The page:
By Col Wajid Hussain
A rhythmic breath is silent, regular and through the nose. To bring air down into the depths of the lungs, it is not actually necessary to take a big breath, as even the quietest of breaths will activate the diaphragm which serves as our main breathing muscle When you are practicing abdominal nasal breathing, you should not be able to see or hear your breath during rest. In contrast, overbreathing through the mouth, in an attempt to take a “deep” breath, will be clearly audible and cause the chest to rise and fall, but will still not manage to draw the breath deeply into the lungs.
The diaphragm serves as our main breathing muscle for deep and efficient breathing. It is a dome-shaped sheet of muscle that separates the thorax (which houses the heart and lungs) from the abdomen (which houses the intestines, stomach, liver, and kidneys). The diaphragm lifts during exhalations, which shrinks the lungs, then it drops back down to expand them during inhalations. This up-and-down movement occurs within us some 50,000 times a day.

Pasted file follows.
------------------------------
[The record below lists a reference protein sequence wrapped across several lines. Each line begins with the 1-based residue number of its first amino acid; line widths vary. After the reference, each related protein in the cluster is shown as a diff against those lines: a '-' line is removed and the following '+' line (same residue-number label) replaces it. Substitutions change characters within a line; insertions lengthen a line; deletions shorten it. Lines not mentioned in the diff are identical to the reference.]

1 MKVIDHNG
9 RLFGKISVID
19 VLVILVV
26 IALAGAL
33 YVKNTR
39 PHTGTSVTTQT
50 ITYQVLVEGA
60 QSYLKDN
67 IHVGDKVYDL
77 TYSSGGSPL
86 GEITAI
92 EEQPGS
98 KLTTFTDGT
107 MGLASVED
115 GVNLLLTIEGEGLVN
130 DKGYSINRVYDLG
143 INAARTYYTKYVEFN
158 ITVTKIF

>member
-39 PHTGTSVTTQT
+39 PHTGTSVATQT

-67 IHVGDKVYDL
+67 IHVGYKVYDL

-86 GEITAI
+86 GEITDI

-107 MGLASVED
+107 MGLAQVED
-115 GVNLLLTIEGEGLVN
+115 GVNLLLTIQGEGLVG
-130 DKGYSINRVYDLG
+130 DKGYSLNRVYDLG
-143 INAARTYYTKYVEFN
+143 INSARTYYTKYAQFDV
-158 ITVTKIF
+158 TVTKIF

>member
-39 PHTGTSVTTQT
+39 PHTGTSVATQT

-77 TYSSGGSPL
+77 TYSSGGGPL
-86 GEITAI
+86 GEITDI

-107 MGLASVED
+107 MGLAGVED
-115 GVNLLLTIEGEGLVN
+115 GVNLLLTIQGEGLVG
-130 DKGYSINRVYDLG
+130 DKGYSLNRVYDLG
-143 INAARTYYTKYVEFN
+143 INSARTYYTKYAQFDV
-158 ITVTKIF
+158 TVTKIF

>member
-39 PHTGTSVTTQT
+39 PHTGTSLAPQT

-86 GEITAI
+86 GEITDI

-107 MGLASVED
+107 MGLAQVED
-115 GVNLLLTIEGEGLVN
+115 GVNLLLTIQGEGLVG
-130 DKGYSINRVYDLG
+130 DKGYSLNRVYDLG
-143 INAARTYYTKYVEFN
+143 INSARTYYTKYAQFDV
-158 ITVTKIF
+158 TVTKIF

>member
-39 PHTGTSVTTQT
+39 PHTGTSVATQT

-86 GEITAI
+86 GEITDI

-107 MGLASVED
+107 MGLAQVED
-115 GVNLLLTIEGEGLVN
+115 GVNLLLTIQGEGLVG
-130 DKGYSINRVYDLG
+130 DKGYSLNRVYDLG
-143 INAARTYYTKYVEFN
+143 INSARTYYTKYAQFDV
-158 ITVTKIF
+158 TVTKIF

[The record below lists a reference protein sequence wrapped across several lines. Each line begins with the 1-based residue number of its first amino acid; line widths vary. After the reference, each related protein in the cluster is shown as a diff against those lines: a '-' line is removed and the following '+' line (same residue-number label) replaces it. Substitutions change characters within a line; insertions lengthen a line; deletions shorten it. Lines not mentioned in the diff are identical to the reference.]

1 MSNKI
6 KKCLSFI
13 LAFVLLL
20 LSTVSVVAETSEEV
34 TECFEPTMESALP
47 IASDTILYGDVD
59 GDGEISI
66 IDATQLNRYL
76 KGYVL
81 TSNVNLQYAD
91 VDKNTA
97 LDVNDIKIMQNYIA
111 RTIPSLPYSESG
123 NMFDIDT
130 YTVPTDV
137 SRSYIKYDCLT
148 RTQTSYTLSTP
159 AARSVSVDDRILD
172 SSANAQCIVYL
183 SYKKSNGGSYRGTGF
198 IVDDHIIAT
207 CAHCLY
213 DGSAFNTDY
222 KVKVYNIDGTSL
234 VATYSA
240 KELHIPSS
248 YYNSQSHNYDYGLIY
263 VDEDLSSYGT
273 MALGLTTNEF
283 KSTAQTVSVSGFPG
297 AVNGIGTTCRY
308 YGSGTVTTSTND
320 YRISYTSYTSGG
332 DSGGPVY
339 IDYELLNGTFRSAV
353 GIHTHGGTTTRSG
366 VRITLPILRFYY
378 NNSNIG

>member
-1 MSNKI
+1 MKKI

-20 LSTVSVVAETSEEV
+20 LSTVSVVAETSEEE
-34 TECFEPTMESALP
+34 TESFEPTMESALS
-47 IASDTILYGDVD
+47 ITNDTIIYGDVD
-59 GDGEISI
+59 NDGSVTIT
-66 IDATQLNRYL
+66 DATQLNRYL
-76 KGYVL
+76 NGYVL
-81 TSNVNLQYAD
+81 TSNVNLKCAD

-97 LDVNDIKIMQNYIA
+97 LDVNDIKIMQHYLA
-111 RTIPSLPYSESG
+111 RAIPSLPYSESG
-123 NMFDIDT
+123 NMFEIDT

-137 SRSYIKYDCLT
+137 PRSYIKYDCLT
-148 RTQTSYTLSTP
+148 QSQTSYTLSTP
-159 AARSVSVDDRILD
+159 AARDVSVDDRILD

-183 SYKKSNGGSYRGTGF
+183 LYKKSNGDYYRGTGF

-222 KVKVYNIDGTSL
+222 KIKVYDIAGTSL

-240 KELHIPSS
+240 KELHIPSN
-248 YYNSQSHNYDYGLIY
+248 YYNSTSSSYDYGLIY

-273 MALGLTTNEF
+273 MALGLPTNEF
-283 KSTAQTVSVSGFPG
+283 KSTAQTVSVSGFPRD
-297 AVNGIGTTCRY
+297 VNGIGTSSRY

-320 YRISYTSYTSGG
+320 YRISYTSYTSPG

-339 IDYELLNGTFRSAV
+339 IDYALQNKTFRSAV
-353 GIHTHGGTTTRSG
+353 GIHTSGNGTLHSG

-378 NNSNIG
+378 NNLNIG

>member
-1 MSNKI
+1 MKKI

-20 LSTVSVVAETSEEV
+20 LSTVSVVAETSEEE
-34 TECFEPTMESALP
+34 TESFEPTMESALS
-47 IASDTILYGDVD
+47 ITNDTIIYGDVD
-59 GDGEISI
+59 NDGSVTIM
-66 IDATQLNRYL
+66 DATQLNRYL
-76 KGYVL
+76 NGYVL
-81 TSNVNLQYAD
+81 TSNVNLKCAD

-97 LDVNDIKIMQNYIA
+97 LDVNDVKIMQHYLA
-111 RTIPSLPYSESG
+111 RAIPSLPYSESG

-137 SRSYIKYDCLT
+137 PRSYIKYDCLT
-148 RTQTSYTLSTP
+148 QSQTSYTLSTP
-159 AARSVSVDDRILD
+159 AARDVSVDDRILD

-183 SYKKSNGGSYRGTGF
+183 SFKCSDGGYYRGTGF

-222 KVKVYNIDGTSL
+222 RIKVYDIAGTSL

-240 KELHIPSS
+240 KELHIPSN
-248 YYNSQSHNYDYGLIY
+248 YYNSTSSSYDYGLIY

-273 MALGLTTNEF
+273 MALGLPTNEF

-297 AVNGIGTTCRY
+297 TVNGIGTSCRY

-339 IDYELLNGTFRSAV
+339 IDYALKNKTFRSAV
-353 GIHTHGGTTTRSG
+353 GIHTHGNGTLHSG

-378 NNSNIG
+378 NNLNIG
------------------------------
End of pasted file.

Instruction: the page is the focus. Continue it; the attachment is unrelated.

Poor breathing habits do not take full advantage of the diaphragm and in fact mostly over breathing is from the upper chest. In such a scenario, a typical adult engages as little as 10 percent of the range of the diaphragm, which overburdens the heart, elevates blood pressure, and causes a rash of circulatory problems. Taking rhythmic breath through nose utilizes 50 to 70 percent of the diaphragm’s capacity This will ease cardiovascular stress and allow the body to work more efficiently. The rule of thumb is that the diaphragm is located about four buttons down on your shirt. – Pak Destiny